NBFCs, fintech companies and banks are entering each other's purview and this intermingled market will further facilitate ease of credit lending in India.
Credit and Finance for MSMEs: Rewind to a few years back, India’s expansive local markets were being operated all in cash – be it buying, lending, retailing, or for services. It is only now that with the penetration of the internet, smartphones have become the next preferable payment method. What has today gained prominence, however, is financial inclusivity which relates to connecting marginalised and the underprivileged in the society to the mainstream economy, by giving them access to banking and financial services. As per the World Bank, about half of India’s population is financially excluded and the recently concluded ‘National E-Summit on Financial Inclusion – Roadmap for An Inclusive Bharat’ by industry association ASSOCHAM puts light on the ways India is working towards financial inclusion.
Speaking at the virtual event, Manisha Sensarma, Economic Adviser- DEA, Ministry of Finance, Government of India, said, “For Digital India, our first focus has always been banking the unbanked, securing the unsecured and serving the underserved. Bank accounts under Pradhan Mantri Jan Dhan Yojna (PMJDY) have increased to 44 crore in over seven years till October 2021. A digital pipeline has been laid for the implementation of the PMJDY. We have been able to mobilise a lot of funds from the marginalised section of the population through this programme. Jan Dhan-Aadhaar-Mobile trinity, that is linking bank accounts with Aadhaar and mobile numbers, has also helped improve the targeting of social sector programmes and addressing the right section of the people.” PMJDY was launched in 2014 by Prime Minister Narendra Modi to foster financial inclusion which would give people access to banking, remittance, credit, pension services in an affordable and transparent manner.
The speakers at the panel titled ‘Digital India & Financial Inclusion – The Road Ahead’ spoke at length about the significance and importance of financial inclusion for a seamless growth of Digital India. Also, the regulator has played a critical role in pushing the digital agenda. Richa Mukherjee, Director- Public Policy & Corporate Affairs of fintech firm PayU India, said, “RBI too has come up with the financial inclusion index, which essentially captures the extent of financial inclusion across the country. That being said, while there is a lot being done, there is still scope for the industry to bring the underserved areas into the digital fold.”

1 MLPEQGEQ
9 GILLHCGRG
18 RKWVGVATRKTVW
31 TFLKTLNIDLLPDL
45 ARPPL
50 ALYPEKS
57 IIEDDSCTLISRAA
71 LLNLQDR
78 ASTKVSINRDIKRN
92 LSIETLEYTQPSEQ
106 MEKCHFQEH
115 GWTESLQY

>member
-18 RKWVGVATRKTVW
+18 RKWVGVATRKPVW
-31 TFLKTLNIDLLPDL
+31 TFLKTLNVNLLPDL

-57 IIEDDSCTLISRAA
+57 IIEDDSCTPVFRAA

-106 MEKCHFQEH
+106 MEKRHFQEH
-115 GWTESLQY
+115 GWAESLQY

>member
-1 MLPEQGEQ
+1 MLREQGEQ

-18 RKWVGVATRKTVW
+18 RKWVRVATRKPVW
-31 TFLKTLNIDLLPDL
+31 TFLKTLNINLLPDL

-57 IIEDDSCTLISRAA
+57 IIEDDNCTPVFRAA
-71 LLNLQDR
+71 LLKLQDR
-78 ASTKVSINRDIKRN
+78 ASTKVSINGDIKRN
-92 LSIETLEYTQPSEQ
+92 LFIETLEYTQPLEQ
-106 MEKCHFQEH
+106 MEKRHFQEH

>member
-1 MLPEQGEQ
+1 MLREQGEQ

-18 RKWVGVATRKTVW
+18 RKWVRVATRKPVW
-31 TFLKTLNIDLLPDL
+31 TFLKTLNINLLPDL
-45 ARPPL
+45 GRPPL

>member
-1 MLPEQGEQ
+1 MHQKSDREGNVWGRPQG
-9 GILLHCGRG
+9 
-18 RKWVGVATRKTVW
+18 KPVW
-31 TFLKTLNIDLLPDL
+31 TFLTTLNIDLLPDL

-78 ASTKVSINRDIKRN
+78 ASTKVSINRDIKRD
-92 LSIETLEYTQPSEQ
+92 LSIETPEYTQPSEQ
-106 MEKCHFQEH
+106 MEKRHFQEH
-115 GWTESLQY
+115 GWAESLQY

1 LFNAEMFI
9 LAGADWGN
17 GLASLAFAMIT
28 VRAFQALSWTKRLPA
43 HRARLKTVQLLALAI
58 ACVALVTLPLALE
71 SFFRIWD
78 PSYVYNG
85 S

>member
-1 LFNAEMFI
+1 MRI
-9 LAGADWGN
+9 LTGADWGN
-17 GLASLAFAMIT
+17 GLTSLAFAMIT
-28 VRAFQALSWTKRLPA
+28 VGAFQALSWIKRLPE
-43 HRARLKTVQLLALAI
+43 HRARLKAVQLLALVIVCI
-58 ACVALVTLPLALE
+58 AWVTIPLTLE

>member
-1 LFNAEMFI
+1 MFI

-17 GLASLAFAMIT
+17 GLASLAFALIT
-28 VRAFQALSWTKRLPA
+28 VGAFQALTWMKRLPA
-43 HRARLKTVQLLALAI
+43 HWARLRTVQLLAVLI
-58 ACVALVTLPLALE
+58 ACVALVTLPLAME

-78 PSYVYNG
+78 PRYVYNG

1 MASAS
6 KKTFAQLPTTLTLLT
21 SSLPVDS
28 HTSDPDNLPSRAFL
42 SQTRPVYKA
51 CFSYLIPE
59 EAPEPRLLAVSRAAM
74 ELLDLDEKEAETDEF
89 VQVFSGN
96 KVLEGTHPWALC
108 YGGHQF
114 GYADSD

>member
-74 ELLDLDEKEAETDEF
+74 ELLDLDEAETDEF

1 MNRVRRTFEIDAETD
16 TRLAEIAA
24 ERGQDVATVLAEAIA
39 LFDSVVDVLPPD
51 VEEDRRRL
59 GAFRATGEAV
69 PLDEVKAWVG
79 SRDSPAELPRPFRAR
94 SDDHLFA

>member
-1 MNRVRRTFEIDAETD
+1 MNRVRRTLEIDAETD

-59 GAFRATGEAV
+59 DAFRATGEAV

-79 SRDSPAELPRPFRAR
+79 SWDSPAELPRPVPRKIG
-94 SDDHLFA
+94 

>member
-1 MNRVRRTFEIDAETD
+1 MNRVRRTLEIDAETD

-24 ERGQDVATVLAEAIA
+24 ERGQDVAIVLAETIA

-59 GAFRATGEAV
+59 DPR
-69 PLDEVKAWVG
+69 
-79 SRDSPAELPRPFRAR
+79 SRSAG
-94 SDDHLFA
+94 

In addition, the fin-tech ecosystem is evolving very fast and currently the focus is on tapping the top of the pyramid but interesting business models are emerging to serve the underserved. Hence, there is a need for greater collaboration between banks, fin techs and many more public private partnerships for India to achieve its goal of a US $5 trillion financially inclusive economy by 2025, said Shravan Shetty, Managing Director of consulting firm Primus Partners.
He added, “The pillars that will play a critical role in financial inclusiveness are, digital payment channels, providing access to credit (for both consumption and corporations), protection from fraud, and access to good returns in terms of investment made.”
Shachindra Nath, Executive Chairman & MD of small business lending fintech platform UGRO Capital, said, “NBFCs are becoming fintech and vice versa and the market is becoming highly intermingled with each other. But the inclusion which is happening through the digitisation and massive cash flow has never happened in India. And for MSMEs especially, I feel that in the next three years, MSME financing will reach a consumer financing level. This will be enabled by the availability of data, which is by GST banking and bureau, coupled with credit trail network, supported by account aggregation, and this will move the lending to MSME from collateral to cash flow. This will, in real meaning, facilitate financial inclusion.”
Digital payments have witnessed one of the steepest growth trajectories in 2020 on the back of increasing mobile device users. The total number of digital transactions in 2019–2020 stood at 3,434 crore and grew at an annual growth rate of 44.1%, according to a PwC report.
In fact, the market is set to grow at a compound annual growth rate of 27 per cent during the FY20-25 period, and is likely to go from Rs 2,153 lakh crore in FY20 to Rs 7,092 lakh crore in FY25, according to the confirmed the India Trend Book Report 2021 by the Indian Private Equity and Venture Capital Association (IVCA) and Ernst & Young.